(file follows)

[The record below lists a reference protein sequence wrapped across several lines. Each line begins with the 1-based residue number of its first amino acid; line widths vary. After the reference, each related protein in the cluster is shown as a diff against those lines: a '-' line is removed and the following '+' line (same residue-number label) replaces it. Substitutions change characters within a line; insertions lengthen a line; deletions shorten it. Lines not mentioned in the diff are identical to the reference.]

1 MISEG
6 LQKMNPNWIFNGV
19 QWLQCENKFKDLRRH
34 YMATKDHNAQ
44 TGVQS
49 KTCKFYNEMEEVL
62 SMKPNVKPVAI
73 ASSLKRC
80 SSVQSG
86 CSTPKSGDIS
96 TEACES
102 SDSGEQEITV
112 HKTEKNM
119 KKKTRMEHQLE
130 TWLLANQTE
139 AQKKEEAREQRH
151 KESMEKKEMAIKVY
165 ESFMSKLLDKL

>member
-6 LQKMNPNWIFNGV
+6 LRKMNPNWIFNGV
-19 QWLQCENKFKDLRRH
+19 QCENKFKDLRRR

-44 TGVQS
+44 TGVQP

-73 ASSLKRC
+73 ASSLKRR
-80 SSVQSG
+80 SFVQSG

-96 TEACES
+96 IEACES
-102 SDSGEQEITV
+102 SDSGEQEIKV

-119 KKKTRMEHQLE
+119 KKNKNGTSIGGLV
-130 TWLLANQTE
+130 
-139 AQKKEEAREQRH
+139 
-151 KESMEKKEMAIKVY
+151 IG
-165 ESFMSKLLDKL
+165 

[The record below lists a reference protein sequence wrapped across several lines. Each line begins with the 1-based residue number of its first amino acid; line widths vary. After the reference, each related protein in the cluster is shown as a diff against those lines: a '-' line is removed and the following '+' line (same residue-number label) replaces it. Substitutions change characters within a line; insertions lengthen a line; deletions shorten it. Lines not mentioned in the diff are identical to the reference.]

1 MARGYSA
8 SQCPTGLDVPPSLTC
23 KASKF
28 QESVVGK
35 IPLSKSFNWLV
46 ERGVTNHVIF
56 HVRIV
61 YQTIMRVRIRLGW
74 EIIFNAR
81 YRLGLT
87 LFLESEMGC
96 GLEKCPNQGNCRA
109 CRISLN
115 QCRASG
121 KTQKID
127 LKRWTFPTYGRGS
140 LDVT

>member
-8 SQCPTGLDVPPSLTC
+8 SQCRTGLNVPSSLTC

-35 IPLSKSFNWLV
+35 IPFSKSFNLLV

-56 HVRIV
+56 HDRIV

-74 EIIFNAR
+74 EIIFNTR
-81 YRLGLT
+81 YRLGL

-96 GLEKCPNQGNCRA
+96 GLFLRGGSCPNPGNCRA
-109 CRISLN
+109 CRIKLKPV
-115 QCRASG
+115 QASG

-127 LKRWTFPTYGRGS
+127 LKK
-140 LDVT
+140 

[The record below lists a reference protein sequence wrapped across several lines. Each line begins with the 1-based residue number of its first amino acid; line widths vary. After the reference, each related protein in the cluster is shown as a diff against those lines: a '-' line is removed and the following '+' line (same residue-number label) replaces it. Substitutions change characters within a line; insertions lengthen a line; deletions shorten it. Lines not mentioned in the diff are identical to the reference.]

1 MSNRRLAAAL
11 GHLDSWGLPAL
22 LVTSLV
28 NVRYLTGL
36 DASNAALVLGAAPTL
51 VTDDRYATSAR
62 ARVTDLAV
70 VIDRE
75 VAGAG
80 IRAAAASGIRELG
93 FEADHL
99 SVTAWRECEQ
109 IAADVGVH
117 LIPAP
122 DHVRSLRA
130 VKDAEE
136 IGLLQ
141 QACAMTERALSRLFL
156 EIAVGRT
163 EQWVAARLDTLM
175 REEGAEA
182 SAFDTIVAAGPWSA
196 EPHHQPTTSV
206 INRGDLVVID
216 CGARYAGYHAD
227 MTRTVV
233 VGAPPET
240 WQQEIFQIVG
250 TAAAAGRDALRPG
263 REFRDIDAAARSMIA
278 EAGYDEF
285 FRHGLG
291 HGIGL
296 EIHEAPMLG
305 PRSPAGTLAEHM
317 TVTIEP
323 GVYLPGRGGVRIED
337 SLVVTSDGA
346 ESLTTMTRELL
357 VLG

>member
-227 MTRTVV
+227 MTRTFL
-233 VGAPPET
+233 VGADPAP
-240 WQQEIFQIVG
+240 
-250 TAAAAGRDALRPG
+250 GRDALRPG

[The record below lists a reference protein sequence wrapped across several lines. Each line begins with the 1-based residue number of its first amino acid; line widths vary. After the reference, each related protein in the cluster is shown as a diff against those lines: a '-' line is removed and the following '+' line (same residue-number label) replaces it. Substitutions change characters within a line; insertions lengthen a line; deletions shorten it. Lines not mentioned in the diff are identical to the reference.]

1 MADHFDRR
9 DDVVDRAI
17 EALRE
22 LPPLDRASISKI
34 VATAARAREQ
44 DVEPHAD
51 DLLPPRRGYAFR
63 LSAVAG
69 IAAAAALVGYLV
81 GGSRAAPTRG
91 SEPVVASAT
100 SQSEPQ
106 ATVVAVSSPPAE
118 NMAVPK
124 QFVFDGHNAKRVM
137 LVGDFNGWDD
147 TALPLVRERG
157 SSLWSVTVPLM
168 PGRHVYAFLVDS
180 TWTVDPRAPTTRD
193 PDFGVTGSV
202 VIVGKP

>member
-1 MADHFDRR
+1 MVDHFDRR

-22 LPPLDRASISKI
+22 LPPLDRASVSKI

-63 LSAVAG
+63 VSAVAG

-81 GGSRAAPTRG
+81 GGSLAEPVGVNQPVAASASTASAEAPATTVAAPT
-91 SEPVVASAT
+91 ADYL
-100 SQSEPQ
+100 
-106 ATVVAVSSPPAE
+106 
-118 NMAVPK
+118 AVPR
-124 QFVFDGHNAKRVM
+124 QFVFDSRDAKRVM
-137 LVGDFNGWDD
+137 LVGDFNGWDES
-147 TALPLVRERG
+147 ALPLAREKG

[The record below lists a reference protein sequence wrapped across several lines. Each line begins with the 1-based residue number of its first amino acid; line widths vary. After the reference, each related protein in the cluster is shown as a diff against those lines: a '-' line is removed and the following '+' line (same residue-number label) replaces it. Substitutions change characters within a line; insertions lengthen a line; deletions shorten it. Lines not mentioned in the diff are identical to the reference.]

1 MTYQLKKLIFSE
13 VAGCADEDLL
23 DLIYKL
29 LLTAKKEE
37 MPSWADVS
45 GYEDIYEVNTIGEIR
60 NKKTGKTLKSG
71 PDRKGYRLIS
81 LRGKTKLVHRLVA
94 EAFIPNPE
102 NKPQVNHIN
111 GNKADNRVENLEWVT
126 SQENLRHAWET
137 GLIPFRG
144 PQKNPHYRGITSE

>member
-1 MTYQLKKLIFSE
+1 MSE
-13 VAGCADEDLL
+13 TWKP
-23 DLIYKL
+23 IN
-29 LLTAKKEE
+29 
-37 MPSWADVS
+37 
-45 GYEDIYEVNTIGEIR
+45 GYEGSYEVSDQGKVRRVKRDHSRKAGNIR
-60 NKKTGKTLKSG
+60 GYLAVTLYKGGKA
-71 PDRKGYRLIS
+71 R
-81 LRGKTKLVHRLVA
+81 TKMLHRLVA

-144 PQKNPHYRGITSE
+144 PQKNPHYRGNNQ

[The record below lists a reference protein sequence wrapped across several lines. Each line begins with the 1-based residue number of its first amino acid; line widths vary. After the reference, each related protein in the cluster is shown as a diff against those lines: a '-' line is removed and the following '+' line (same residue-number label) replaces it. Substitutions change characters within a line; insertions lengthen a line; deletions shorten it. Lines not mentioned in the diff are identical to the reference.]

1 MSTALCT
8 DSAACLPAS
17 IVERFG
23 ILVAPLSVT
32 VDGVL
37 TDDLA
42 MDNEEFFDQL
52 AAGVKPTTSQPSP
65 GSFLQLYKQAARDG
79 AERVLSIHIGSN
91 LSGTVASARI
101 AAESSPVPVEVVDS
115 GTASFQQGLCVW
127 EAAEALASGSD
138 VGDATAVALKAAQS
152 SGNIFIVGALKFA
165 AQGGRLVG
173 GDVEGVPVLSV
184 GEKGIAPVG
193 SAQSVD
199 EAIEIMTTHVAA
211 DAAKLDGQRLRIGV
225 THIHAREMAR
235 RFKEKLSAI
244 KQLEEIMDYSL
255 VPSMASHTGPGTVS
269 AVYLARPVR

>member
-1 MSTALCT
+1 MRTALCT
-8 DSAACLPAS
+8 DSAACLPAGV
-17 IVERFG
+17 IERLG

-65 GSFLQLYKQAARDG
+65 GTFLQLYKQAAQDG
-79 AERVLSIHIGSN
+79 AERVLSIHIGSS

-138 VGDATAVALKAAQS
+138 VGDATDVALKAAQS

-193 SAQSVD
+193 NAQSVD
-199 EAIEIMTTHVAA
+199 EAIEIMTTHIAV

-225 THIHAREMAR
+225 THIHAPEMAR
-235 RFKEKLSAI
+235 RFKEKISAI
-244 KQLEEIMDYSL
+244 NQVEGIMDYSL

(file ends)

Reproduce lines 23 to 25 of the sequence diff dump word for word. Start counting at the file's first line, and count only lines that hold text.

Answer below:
-19 QWLQCENKFKDLRRH
+19 QCENKFKDLRRR

-44 TGVQS